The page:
What’s the appeal of Christianity without God?

I was only previously aware of Daniel C. Maguire as a theologian on the liberal end of Roman Catholicism. But it seems he now rejects belief in God altogether and has written a book called Christianity without God.

I’m not interested in criticizing anyone for what they can or can’t believe. Atheism can be a rational response to the world as we experience it. But what I’m less clear on (even after reading the interview linked above) is why, in the absence of some form of theistic belief, you would still want to place the Bible at the center of your moral and spiritual life.

Sure, you can mine the Bible for ethical wisdom that doesn’t make an explicit reference to God, and you may be able to use its stories as powerful parables of social justice, as Maguire seems to be suggesting. But this seems like it would require an awful lot of effort if nothing else. Why go to all the trouble of jerry-rigging a godless Christianity when there are plenty of perfectly respectable non-theistic traditions available?

It’s strange when people reject belief in God, but still want to give the Bible and/or Jesus pride of place in their moral and spiritual lives. To my mind, the Bible (or the teachings of Jesus) without God would be more than a little bit like Hamlet without the prince.

It could be, as the recently departed Marcus Borg used to put it, that the God Maguire doesn’t believe in is one I don’t believe in either. But I’m skeptical that a Christianity that totally dispensed with the transcendent would be worth holding on to, or even particularly interesting.


7 thoughts on “What’s the appeal of Christianity without God?

  1. Perhaps theres a qualitative difference between a Christianity emptied of the transcendent, but still containing a residue of the divine, and a form of outright atheism in which there’s not even a memory of God? This seems to be one way of understanding the fascination of folks like Zizek and Vattimo. I admit, I’m not familiar with Daniel Maguire, so I cant say if the same thing is true for him. But I think that, for certain minds, its the allure of a trace or residue of the transcendent that makes the difference.

    1. Alton C Thompson

      “Lee M.” says: “But what I’m less clear on (even after reading the interview linked above) is why, in the absence of some form of theistic belief, you would still want to place the Bible at the center of your moral and spiritual life.”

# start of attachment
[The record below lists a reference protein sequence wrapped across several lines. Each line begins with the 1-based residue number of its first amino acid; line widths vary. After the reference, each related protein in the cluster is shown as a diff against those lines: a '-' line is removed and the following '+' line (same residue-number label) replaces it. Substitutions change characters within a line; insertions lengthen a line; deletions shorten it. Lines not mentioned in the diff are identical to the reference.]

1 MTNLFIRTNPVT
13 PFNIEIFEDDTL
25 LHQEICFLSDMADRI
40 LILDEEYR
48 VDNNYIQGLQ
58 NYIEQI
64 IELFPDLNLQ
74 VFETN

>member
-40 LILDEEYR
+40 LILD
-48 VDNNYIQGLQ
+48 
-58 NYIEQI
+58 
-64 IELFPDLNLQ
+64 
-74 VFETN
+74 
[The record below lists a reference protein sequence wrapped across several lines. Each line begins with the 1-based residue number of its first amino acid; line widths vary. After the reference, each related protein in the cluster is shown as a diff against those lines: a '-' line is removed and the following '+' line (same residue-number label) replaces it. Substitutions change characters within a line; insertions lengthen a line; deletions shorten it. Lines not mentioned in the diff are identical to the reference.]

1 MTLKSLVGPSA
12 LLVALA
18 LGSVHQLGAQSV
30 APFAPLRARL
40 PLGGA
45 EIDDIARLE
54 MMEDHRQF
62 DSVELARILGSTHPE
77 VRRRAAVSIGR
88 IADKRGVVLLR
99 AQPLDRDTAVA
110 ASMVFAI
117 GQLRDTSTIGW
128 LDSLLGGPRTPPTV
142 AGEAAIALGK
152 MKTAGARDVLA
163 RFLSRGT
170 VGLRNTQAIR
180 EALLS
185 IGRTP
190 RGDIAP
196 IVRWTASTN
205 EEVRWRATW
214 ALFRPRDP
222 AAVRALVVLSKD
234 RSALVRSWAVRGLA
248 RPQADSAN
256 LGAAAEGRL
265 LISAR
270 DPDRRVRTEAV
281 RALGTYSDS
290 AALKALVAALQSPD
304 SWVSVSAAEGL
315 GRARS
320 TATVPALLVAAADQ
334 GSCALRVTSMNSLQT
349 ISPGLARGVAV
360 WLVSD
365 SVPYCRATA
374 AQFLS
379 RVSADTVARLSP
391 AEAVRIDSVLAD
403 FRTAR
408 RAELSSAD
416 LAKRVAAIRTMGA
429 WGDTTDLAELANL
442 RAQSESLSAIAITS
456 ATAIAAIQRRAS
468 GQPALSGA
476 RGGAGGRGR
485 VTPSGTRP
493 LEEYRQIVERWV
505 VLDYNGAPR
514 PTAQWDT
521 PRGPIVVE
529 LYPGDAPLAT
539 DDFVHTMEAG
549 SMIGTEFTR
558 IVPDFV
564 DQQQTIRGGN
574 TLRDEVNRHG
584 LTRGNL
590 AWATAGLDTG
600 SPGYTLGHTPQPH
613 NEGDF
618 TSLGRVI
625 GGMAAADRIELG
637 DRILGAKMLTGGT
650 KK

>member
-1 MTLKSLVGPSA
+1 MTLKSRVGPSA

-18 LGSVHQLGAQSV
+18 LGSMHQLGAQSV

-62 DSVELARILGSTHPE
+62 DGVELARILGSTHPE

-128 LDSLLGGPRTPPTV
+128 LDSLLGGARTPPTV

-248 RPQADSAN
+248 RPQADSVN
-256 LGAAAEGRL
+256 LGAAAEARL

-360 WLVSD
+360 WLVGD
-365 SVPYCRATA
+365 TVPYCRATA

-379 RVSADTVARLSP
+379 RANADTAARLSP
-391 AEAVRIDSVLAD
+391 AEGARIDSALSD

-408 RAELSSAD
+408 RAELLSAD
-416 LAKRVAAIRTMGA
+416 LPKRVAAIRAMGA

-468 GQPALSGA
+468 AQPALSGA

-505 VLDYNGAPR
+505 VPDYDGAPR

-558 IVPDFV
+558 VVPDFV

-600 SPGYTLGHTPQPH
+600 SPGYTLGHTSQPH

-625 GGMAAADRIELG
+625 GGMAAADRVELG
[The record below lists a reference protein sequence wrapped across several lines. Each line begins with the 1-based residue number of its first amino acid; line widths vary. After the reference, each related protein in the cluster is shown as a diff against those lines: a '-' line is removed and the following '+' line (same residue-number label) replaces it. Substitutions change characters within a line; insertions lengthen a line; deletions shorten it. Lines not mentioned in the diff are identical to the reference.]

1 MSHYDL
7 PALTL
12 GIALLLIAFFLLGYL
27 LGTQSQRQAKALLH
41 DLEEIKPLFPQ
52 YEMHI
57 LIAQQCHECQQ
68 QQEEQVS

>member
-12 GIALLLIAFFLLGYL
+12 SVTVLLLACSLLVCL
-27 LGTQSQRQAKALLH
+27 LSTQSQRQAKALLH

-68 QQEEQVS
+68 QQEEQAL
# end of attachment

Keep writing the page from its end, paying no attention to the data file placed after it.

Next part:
My own religious ideas parallel those of Dan somewhat, but:
      1. Learning of the idea of a “discrepancy” (a concept originated by Thorstein Veblen, and developed by sociobiologist David Barash) has caused me to perceive a Tradition that began with the Hebrew prophets—a Tradition that I have seen it important to continue (https://www.academia.edu/13648715/Continuing_a_Tradition_NeWFism).
      2. In doing so, I have come to perceive institutional change as most important—with that involving abandonment of a Scripture, clergy, etc.

  2. Thanks for reading and commenting! I admit, I’m not as familiar with thinkers like Zizek and Vattimo as I probably should be, but I’m intrigued with the concept of a “residue of the divine.” Can you say more? Or point me toward something I should read?

  3. Well, I cant claim to be an expert on either of them. In Zizek’s case, theology (or a particularly idiosyncratic reading of theology) plays an important role in his atheistic/Marxist critique of ideology. For Zizek, Christianity is basically about tge death of God: what dies on the Cross is transcendence as such. And this, he sees, as freeing humanity from the grip of ideology. He thinks that straightforward atheism (a la Dawkins) is not radical enough, because they just wind up trading the God of religion to the god of science. Ironically, its only through Christianity (so his story goes) that one can be truly atheist. Vattimo’s account is similar in many ways, but he’s less Marxian and more Hegelian, less concerned with overcoming ideology, more concerned with overcoming metaphysics. Both are atheists, but both see Christian theology as integral to that atheism.

  4. William Converse

    Maguire clearly prefers orthopraxis to orthodoxy! This is really a return to Christianity’s Hebraic roots, away from Greek metaphysics and Scholastic philosophy. In Jewish thought, justice and righteousness are things that are done (acted upon), not just believed. Jesus himself is reported as saying, “Why do you call me ‘Lord, Lord’ and do not do what I say? I will show you what someone is like who comes to me, hears my words, and acts on them.” (Luke 6: 46-47 NRSV). The early Palestinian movement that later became Christianity started out as a Jewish sect within Second Temple Judaism.It was known popularly as The Way (Acts 24:14). Maguire is very much aware that there are traditions that are non-theistic, for example, Buddhism, Taoism and Confucianism.Whether theism is essential to religion and morality is an argument as old as Plato’s early dialogue Euthyphro. Maguire recognizes that supernatural/metaphysical theism is increasingly superfluous or redundant and can now be dispensed with. He has embraced Richard Dawkins, Carl Sagan and Stephen Hawking. His position may be surprising for a Roman Catholic theologian (although I have met some young Jesuits with very radical ideas!) but is not uncommon among progressive Christians who are exploring different kinds of post-theistic religion. The Sea of Faith network in England is an example. I have read Vattimo and highly recommend him!

  5. You can be “post-theistic” or you can be for a return to Christianity’s “Hebraic roots”; I’m not sure you can be both. God is pretty important in the OT.

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